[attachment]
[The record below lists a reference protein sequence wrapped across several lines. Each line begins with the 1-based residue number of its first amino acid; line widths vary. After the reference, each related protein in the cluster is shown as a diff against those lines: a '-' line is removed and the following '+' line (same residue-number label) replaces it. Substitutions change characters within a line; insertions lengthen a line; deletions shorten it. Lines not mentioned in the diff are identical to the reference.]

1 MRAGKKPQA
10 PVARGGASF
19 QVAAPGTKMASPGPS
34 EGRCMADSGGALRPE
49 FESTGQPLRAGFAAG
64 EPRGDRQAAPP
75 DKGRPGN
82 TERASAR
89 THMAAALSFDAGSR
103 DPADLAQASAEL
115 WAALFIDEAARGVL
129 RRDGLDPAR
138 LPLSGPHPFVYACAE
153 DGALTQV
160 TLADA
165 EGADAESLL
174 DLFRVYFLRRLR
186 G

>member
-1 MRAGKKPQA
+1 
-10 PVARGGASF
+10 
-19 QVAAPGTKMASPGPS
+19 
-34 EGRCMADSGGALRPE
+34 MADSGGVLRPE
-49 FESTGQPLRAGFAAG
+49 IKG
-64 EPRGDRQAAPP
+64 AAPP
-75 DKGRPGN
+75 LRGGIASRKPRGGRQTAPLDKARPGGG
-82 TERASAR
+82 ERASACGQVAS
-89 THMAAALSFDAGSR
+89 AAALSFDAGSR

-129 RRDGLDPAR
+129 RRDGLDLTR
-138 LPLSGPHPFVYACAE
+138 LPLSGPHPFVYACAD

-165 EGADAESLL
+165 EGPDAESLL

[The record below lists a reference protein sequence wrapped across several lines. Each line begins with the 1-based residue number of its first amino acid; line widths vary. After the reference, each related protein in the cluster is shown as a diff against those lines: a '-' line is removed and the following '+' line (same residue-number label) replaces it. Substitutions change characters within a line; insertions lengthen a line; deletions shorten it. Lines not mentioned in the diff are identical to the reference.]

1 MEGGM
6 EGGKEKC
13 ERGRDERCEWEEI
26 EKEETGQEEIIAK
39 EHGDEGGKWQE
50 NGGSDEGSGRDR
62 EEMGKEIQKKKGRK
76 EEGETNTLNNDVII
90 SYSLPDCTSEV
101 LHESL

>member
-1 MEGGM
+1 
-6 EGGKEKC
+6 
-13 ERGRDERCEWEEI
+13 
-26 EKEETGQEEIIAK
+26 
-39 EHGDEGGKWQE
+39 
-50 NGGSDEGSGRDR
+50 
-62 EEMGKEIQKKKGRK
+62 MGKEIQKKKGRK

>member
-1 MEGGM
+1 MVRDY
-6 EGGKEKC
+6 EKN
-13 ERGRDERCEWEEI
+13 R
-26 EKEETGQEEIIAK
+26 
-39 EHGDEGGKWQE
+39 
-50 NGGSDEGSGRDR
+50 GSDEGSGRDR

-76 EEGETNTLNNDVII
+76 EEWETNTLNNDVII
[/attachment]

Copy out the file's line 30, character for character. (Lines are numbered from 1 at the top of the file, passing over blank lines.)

+49 IKG